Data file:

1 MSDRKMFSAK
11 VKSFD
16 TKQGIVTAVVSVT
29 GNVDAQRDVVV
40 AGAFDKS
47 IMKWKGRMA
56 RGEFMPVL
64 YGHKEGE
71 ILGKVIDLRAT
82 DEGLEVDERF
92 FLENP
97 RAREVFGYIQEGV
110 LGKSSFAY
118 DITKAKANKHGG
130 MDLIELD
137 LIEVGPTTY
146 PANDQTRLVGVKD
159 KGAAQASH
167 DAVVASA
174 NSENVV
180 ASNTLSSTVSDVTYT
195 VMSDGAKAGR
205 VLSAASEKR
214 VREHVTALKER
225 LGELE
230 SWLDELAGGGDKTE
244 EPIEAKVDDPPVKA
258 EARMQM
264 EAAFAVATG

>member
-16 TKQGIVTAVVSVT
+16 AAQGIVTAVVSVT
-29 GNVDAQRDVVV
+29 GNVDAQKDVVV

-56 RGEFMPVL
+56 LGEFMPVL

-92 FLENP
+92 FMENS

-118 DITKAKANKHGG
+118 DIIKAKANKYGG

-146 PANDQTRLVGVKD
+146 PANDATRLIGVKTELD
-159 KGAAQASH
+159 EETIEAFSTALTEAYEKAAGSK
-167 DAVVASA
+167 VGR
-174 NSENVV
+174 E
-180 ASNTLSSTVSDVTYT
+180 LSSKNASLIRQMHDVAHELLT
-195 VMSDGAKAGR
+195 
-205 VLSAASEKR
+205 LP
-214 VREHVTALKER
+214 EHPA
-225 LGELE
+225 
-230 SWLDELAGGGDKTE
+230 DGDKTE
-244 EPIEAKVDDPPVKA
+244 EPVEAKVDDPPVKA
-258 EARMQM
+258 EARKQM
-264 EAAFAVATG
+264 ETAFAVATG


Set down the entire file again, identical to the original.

1 MSDRKMFSAK
11 VKSFD
16 TKQGIVTAVVSVT
29 GNVDAQRDVVV
40 AGAFDKS
47 IMKWKGRMA
56 RGEFMPVL
64 YGHKEGE
71 ILGKVIDLRAT
82 DEGLEVDERF
92 FLENP
97 RAREVFGYIQEGV
110 LGKSSFAY
118 DITKAKANKHGG
130 MDLIELD
137 LIEVGPTTY
146 PANDQTRLVGVKD
159 KGAAQASH
167 DAVVASA
174 NSENVV
180 ASNTLSSTVSDVTYT
195 VMSDGAKAGR
205 VLSAASEKR
214 VREHVTALKER
225 LGELE
230 SWLDELAGGGDKTE
244 EPIEAKVDDPPVKA
258 EARMQM
264 EAAFAVATG

>member
-16 TKQGIVTAVVSVT
+16 AAQGIVTAVVSVT
-29 GNVDAQRDVVV
+29 GNVDAQKDVVV

-56 RGEFMPVL
+56 LGEFMPVL

-92 FLENP
+92 FMENS

-118 DITKAKANKHGG
+118 DIIKAKANKYGG

-146 PANDQTRLVGVKD
+146 PANDATRLIGVKTELD
-159 KGAAQASH
+159 EETIEAFSTALTEAYEKAAGSK
-167 DAVVASA
+167 VGR
-174 NSENVV
+174 E
-180 ASNTLSSTVSDVTYT
+180 LSSKNASLIRQMHDVAHELLT
-195 VMSDGAKAGR
+195 
-205 VLSAASEKR
+205 LP
-214 VREHVTALKER
+214 EHPA
-225 LGELE
+225 
-230 SWLDELAGGGDKTE
+230 DGDKTE
-244 EPIEAKVDDPPVKA
+244 EPVEAKVDDPPVKA
-258 EARMQM
+258 EARKQM
-264 EAAFAVATG
+264 ETAFAVATG